Aside from that, it seemed as if even Hilary was not informed of the schedule changes. There were times when she announced the wrong guest or set a wrong time. Most notable on Day Three was when she announced Dean Cain, yet he did not appear onstage for the whole day since he was signing autographs. I also doubt the cosplayers expected neither the cancellation of the morning contest nor a 2-hour delay on the Cosplay FanX competition.

 

  1. Proper Attention to VIPs and Legendary Pass Holders.

Toby* bought a VIP pass to get Mario Maurer’s autograph but getting to that point was not easy. None of the marshals they asked knew where to get the freebies for VIP holders and he felt as if he was being passed around the different areas not unlike our local government offices. It was much the same for Mario Maurer’s autograph session; the only reason he was able to find it was because of the throngs of fans who lined up at his booth right after his appearance on the main stage. One bright spot, however, was that Toycon and Pop Life allowed for some leeway regarding autographs. Instead of autographs from two different celebrities, Toby was able to get an autograph and photo from Mario Maurer.

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Kay* purchased a Legendary pass to get an official photo with Kristian Nairn. Like Toby, she had no idea when the photo-op session would be held. When she got to the venue, there was no schedule posted. Instead, She was advised that the schedule was entirely up to the celebrity guests themselves. She waited for two hours before learning that Kristian Nairn already left and she missed her opportunity despite having paid 10k for it.

Moreover, one of the perks for Legendary pass holders was VIP seating in the stage area as stated on one of Toycon’s posts. According to various comments on Toycon’s page, this was not followed. Instead, anyone was allowed in the seated area as long as they arrived early enough. No one seemed to be aware of this policy – not the VIP/Legendary/ordinary ticket holders, nor the marshals standing by the barricades in the stage area.

It’s a good thing that the organizers were more flexible and accommodated the request of the VIP holders regarding the autographs and photo op (though not everyone was able to receive that perk, as evidenced by the exchange below). However, there were also perks that were advertised – such as the seats on the main stage and exact schedule for photo ops and autographs – that Toycon and Pop Life failed to deliver, which leaves a bad impression considering that these are the attendees who paid the most to get the fullest experience possible.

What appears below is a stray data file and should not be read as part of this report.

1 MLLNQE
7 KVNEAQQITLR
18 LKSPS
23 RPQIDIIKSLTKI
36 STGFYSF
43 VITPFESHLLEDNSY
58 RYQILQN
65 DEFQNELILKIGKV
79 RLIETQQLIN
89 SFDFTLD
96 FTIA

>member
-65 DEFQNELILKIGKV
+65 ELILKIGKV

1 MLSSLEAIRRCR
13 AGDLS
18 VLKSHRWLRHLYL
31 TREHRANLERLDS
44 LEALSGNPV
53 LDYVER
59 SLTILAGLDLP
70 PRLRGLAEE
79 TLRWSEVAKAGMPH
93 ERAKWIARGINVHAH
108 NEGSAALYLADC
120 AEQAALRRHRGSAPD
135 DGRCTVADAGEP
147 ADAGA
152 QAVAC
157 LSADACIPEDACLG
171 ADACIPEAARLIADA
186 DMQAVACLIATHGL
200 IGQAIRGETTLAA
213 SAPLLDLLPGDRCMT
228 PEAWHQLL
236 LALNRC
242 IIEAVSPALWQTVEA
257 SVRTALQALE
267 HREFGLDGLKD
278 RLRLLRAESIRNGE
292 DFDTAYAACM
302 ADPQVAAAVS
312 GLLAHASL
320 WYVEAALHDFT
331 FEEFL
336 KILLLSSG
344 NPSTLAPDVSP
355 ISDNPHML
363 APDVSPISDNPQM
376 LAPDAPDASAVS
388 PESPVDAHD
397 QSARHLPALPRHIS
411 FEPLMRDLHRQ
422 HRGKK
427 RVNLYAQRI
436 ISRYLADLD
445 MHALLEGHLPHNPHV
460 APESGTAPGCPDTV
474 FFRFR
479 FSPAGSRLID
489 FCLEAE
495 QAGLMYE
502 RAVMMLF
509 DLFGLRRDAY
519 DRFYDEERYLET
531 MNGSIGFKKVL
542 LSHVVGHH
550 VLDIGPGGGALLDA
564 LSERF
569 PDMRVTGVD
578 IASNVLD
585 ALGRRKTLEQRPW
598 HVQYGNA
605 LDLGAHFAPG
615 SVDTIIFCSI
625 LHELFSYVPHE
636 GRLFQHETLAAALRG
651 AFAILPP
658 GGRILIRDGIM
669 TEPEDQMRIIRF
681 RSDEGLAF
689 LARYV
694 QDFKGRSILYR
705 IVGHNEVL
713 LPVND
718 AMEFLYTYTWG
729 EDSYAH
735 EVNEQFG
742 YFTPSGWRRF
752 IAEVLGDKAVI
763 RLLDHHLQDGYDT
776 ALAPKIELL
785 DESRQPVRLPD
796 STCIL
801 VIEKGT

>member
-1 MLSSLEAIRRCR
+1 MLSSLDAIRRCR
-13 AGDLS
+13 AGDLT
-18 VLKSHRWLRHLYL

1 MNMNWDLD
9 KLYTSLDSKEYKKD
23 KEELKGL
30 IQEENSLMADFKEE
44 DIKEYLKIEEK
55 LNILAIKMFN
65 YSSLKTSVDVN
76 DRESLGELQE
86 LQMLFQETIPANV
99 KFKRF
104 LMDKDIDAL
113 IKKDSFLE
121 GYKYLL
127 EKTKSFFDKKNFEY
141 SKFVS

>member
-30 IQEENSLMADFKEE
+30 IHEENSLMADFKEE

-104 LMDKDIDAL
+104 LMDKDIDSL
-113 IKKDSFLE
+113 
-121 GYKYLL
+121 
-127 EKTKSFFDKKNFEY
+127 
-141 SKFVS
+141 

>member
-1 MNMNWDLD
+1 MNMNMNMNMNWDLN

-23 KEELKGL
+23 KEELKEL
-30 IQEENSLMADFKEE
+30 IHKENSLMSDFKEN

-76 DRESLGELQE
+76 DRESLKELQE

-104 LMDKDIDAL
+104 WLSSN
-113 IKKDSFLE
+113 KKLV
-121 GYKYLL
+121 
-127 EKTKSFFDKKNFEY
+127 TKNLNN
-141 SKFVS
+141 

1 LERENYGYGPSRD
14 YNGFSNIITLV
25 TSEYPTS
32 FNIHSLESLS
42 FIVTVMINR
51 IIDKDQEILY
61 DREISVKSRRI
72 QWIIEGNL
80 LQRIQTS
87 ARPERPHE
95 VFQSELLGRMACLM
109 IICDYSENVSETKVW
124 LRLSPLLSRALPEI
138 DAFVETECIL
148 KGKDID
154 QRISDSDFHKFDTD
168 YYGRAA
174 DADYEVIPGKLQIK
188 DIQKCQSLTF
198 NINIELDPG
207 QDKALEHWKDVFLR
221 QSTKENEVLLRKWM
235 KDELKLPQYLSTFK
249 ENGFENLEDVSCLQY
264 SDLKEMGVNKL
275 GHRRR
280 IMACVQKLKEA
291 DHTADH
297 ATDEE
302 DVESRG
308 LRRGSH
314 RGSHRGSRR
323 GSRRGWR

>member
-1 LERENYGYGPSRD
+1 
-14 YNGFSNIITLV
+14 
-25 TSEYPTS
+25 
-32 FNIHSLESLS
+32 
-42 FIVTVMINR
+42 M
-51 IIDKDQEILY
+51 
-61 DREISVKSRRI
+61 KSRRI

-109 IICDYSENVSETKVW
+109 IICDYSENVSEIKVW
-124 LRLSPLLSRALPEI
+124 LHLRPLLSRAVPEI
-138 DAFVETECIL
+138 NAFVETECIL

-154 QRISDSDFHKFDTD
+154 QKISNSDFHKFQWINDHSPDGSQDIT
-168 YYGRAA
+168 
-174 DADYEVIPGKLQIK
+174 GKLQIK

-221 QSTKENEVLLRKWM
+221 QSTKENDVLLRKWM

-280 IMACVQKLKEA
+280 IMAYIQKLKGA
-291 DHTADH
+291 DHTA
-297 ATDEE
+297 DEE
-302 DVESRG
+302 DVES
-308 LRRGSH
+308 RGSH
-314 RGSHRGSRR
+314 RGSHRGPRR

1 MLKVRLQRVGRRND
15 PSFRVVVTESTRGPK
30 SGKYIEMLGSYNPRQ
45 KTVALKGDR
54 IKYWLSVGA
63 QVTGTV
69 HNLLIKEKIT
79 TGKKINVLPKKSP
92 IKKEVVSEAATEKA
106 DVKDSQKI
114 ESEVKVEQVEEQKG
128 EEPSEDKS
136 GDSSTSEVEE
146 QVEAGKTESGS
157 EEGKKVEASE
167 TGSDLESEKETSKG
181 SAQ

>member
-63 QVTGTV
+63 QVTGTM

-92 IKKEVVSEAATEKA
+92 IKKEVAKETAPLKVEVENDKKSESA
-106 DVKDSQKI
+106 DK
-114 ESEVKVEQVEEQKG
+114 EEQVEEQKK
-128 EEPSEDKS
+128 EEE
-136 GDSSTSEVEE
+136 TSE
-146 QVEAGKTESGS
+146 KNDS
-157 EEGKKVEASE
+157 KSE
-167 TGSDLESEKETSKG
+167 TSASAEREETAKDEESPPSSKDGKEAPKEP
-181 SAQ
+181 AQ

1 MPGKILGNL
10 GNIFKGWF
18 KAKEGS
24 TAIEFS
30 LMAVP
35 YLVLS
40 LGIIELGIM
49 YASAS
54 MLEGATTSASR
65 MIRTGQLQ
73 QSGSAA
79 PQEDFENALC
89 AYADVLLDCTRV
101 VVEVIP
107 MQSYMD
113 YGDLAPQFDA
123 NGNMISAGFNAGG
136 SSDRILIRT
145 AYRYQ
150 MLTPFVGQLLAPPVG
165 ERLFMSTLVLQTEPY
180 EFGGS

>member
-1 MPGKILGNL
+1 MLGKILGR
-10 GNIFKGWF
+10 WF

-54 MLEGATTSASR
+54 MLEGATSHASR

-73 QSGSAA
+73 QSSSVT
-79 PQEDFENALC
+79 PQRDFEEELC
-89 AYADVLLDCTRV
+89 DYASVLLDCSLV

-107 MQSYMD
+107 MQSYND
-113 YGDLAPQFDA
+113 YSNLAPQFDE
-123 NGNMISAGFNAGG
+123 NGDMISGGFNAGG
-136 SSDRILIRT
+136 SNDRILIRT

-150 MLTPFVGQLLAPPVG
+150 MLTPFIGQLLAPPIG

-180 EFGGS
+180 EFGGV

He said, she said.
He said, she said.

 

  1. Technical Difficulties

Philippine internet is not the best and this was unfortunately highlighted during Stan Lee’s Skype session. Both the audio and video were not clear and communication was a bit muddled. It would have been nice if Toycon had arranged something with PLDT Home Fibr (one of their sponsors) instead of using the internet provided by SMX.

During Yanakiku and Electric Ribbon’s set, the wrong audio was played at least once and Yanakiku’s visuals on some of their songs were not projected onscreen. Stereodeal experienced something similar because the screens conked out during their set. On a more amusing note: One of the finalists for the Cosplay FanX competition was a Kenshin cosplayer. Instead of having a Rurouni Kenshin op/ed song, it ended up as Lucky Star’s opening song. The proper song played only after the skit was done and the cosplayer made their way down the stage.

All these may not have been the main highlights of the event but anything happening on the main stage is visible to attendees, and a series of visible hitches during the program are not very encouraging signs.

 

*Names changed

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Judith Razon
Judith Razon
Judith is an unapologetic fangirl who doesn't need much excuse to dress up as her favorite characters. She likes to spend her time on the Internet or anywhere she can nom, preferably both at the same time.
Judith Razon

Judith Razon

Judith is an unapologetic fangirl who doesn't need much excuse to dress up as her favorite characters. She likes to spend her time on the Internet or anywhere she can nom, preferably both at the same time.